Thousands of traffic tickets are handed out to motorists in Illinois each and every day, and it’s not just the fine that drivers have to deal with. Depending on their driving history and the circumstances surrounding their ticket, there’s a possibility that their driver’s license could be revoked or their car insurance rates could skyrocket. Because of this, we caution drivers from simply pleading no contest and paying the fine.
When you consider that you have almost nothing to lose and everything to gain by contesting your traffic ticket, it’s almost a no brainer. But how do you ensure you put yourself in the best position to beat the charges? We explain in today’s blog.
When it comes to your interaction with the officer, be as unremarkable as possible. During traffic court, the officer is going to have to recall the traffic stop from memory, and being outlandish or aggressive will only help them remember the specific incident. Be polite, keep your answers short and be forgettable during your interaction with police.
Document Your Facts
Again, it’s your word against the word of the officer, and a judge is inherently going to take the word of an officer over yours. Because of this, you need to be sharp and have a vivid recollection of the events leading up to your citation. It helps to write everything down as soon as possible following your traffic stop. Document the officer’s name, the time of the stop, what they specifically accused you of doing, what you were ticketed for, what you were wearing, any radar readings, weather conditions and any other details from the interaction. All of these facts can help to prove you have a better recollection of the events, and therefore your version of the story may be seen as more credible than the officers.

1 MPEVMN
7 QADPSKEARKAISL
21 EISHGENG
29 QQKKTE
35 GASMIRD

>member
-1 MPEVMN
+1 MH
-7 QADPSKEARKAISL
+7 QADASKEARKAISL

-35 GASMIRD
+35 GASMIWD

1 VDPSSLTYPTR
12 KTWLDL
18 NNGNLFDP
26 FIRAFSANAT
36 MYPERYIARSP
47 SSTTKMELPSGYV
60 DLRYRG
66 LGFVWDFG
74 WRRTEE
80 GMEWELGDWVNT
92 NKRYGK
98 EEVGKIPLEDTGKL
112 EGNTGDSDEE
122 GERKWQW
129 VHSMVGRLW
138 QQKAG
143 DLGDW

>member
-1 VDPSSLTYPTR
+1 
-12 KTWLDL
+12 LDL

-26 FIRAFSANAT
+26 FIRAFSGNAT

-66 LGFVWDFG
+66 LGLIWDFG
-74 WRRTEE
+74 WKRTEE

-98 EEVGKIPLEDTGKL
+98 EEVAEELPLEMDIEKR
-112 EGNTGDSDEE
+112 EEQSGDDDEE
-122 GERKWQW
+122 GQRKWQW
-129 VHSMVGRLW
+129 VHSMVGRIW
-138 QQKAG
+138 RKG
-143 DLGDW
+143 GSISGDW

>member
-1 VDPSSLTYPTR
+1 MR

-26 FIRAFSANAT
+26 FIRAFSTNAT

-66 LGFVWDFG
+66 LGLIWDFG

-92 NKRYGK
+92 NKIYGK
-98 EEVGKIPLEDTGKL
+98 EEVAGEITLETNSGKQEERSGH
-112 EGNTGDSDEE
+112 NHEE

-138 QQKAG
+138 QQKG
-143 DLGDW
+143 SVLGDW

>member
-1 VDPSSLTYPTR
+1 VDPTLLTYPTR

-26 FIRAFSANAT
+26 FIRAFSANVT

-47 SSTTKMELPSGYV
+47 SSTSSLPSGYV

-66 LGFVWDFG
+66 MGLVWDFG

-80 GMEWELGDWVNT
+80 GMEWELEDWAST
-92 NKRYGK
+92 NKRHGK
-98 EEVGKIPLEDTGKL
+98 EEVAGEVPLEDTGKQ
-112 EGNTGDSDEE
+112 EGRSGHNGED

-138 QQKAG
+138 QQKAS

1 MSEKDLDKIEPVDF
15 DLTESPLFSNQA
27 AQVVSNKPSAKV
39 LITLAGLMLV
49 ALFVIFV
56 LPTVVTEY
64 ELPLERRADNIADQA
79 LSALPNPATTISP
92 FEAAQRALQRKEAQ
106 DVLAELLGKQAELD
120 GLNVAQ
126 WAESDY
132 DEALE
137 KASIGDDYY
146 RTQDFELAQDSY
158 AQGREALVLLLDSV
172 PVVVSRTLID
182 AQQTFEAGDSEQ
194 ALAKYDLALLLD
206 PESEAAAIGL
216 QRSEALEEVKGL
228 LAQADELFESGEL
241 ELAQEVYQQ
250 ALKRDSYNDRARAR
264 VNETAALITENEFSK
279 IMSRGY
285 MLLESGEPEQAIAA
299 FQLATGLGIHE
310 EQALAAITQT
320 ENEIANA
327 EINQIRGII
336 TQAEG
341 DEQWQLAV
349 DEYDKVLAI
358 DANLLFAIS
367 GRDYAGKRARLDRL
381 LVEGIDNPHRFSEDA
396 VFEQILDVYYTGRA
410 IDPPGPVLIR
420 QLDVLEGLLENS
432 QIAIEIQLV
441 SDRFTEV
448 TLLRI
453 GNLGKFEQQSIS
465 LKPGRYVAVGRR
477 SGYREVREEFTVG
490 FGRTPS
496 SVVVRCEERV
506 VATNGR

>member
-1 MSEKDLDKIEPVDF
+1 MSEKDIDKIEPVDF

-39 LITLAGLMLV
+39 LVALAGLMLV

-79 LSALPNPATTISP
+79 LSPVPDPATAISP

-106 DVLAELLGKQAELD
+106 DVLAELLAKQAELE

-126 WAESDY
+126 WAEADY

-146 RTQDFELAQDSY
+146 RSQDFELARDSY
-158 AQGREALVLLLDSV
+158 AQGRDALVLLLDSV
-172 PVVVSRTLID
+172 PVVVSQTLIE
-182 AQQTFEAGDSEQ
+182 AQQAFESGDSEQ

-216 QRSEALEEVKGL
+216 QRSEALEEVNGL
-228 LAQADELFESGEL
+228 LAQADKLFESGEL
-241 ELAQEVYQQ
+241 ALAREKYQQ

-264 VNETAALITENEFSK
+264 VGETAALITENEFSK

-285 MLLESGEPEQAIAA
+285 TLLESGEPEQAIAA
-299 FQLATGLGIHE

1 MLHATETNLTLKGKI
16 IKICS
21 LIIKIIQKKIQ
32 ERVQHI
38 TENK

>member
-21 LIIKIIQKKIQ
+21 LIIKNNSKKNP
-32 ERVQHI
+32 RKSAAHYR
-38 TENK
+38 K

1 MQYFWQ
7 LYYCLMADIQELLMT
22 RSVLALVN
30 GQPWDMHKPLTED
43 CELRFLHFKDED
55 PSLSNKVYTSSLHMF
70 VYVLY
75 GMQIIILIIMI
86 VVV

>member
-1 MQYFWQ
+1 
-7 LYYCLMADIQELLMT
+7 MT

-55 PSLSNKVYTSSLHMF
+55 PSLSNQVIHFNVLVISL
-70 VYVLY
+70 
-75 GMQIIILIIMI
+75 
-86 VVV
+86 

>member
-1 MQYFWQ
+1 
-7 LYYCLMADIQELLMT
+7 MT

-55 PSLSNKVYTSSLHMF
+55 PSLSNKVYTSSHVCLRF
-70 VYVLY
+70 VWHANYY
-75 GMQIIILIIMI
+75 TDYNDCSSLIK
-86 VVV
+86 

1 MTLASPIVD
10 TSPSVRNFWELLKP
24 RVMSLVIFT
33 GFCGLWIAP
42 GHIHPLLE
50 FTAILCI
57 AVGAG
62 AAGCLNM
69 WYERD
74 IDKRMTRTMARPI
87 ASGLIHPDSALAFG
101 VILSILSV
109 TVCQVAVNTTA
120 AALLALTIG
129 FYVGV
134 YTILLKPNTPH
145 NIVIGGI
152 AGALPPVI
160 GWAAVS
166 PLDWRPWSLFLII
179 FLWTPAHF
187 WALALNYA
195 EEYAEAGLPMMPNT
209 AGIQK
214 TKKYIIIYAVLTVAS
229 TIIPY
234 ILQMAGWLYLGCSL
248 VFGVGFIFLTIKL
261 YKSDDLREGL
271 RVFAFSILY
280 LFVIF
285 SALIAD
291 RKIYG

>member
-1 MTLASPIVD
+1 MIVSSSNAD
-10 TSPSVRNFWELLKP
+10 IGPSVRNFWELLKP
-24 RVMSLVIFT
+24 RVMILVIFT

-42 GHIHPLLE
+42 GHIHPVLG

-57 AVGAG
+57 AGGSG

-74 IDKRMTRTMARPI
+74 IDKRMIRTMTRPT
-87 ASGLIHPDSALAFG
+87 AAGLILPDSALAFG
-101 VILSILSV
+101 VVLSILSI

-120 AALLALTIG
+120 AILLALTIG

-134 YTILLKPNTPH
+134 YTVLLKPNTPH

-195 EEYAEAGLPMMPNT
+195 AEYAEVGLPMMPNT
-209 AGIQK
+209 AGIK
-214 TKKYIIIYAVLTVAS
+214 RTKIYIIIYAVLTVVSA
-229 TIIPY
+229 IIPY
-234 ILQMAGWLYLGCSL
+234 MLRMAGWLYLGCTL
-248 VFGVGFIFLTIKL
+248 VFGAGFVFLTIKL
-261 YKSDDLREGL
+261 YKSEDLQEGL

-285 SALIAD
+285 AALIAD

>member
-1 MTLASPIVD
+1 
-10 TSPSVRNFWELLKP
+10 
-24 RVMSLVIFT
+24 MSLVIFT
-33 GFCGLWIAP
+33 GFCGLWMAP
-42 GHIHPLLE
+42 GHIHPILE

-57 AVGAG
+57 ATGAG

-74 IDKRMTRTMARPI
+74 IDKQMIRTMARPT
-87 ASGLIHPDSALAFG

You should also consult with a lawyer prior to your court date. We offer a free case evaluation, so there’s no harm in at least talking to a lawyer about your options. We’ll be straight up with you during this meeting. If it’s not worth our time or your time to hire a lawyer, we’ll let this be known and point you in the right direction for how you should challenge the case on your own. But if we believe we can help you beat the case and save you money, we’ll tell you that too. Meeting with a lawyer is especially important if your driver’s license is on the line or if you stand to have major increases in your auto insurance premiums.
Be Professional At Court
You should dress professionally for your court appearance and act in a similar manner. Pay specific attention to the questions being asked of you, and answer in a clear and direct manner. How you act plays a role in whether or not the judge accepts your version of events over the police officer’s, so help build your character through your appearance and actions. Also, it’s imperative that you appear on time for your court date.
Prepare a Defense
If you have a lawyer, they can help you with this part, but if you’re going it alone, you need to come in with a strategy. Don’t just go in hoping that your word will be believed over that of the officer. While you want that to be the case, you also want to develop a strategy for making your case look better and the prosecution’s case to look worse. There are many ways to do this, but we’ll give some examples:
- If you were accused of speeding, you may consider making the argument that you were simply keeping up with the speed of traffic, and going slower actually could have made traveling conditions more difficult. You could also argue that if it was congested that the officer may not have had a clear radar to your vehicle.
- If you were accused of swerving, you will want to point to any animals or obstacles that caused you to drive in such a manner.
- If a posted sign was blocked from your view, you can argue that you were unaware that your actions were indeed illegal.
These are just a fraction of the types of defenses you can bring up, but you want to find a way to strengthen your case and poke holes in the officer’s story instead of just telling your version and hoping for the best.